Maybe my gut feeling as a mother is completely nonsensical and based only on emotion, but I feel that this baby is just determined to stay here and that it's meant to be, despite the odds.  Dr. Lawley at the Cumberland Infirmary has carried out approximately 500 amnios and apparently not had a miscarriage yet: as she said there's always the first, but for some reason I have complete confidence in her.  Maybe she's a Lucky Doctor!  And maybe perhaps more careful than some, who knows.  She also mentioned that she has 3 of us in the 45-50 age group who are pregnant at the moment, which is interesting.

As it turned out the amnio was a quick and pain-free process: certainly a lot easier than giving blood.  I arrived early: partly as I was most worried that I was going to have to drive round and round the car park looking for a space, though in fact there were loads of spaces (do people stop being ill in the school holidays?).  I was seen early and having had an initial appointment time of 10a.m., was out of the hospital - with a large bag of Quavers, which for some reason I had a yen for - by 10.22.  I feel slightly concious that I've had something done to my stomach and am going to take it easy today and tomorrow, but that's all.

It was lovely to see the baby on a scan again: looking quite a bit bigger and plumper than a few weeks ago!  I reckon this one is going to be the most photographed, prior to birth, of all three of my children.  We'll get the results early next week by telephone (and they telephone you whether the result is 'bad' or 'good', unlike Newcastle who only contact you if you're high risk after the Combined Test) and will also find out the sex of the baby, which is exciting (and will be definite, unlike the 20-week scan where they can tell you what they think it is but occasionally may get it wrong).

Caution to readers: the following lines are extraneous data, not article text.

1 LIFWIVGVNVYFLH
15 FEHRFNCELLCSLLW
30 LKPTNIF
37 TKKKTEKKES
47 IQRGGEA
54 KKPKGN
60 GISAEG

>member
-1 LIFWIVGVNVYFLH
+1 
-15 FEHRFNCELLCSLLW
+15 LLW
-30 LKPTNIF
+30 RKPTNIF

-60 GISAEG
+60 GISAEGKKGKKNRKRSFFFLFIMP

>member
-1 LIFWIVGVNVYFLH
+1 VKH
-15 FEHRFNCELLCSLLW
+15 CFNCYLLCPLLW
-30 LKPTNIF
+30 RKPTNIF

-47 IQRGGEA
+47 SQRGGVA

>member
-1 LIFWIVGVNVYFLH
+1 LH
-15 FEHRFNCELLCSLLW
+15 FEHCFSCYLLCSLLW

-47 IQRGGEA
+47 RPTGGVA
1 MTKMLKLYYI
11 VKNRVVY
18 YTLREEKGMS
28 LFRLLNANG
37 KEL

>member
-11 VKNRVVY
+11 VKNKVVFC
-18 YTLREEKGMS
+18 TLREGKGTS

While there they changed the date of my 20-week scan, which means that now the children will be able to come along: I'm rather pleased as I'd inadvertently booked them into nursery and holiday club for the original date.  I think it will be nice for them to see their new brother or sister: and Son in particular has shown interest in my scan photos so far and was intrigued by the fact that the baby is currently covered in 'cheese' (lanugo).

I hope and pray it's going to be a perfectly healthy baby, but I also remind myself that there are worse things than Downs and that what will be will be.  Husband and I have always said that we're incredibly lucky to have the two healthy and bright children we have: a third always felt a bit like pushing our luck.  We'll soon know.

While I'm chatting away 'en blog' (I wonder if that's what they say in France?), I want to record the fact that the staff at the Cumberland Infirmary are lovely: this morning's experience was a positive one and I came away feeling as relaxed and happy as I could, if a little emotional.